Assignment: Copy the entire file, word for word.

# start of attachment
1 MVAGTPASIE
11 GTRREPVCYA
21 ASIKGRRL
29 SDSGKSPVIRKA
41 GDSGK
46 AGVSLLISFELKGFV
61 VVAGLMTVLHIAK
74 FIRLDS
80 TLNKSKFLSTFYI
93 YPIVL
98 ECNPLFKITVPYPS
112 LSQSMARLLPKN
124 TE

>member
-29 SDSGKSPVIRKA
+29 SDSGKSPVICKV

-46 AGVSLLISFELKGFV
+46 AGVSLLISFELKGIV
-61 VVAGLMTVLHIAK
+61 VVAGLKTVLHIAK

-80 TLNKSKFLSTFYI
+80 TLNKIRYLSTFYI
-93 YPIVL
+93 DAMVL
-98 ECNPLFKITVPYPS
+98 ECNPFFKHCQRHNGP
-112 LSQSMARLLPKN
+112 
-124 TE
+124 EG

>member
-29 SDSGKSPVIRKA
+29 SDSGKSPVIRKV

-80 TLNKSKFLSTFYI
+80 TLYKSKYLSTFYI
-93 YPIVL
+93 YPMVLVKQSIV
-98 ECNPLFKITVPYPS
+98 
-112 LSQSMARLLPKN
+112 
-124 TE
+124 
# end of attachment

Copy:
1 MVAGTPASIE
11 GTRREPVCYA
21 ASIKGRRL
29 SDSGKSPVIRKA
41 GDSGK
46 AGVSLLISFELKGFV
61 VVAGLMTVLHIAK
74 FIRLDS
80 TLNKSKFLSTFYI
93 YPIVL
98 ECNPLFKITVPYPS
112 LSQSMARLLPKN
124 TE

>member
-29 SDSGKSPVIRKA
+29 SDSGKSPVICKV

-46 AGVSLLISFELKGFV
+46 AGVSLLISFELKGIV
-61 VVAGLMTVLHIAK
+61 VVAGLKTVLHIAK

-80 TLNKSKFLSTFYI
+80 TLNKIRYLSTFYI
-93 YPIVL
+93 DAMVL
-98 ECNPLFKITVPYPS
+98 ECNPFFKHCQRHNGP
-112 LSQSMARLLPKN
+112 
-124 TE
+124 EG

>member
-29 SDSGKSPVIRKA
+29 SDSGKSPVIRKV

-80 TLNKSKFLSTFYI
+80 TLYKSKYLSTFYI
-93 YPIVL
+93 YPMVLVKQSIV
-98 ECNPLFKITVPYPS
+98 
-112 LSQSMARLLPKN
+112 
-124 TE
+124 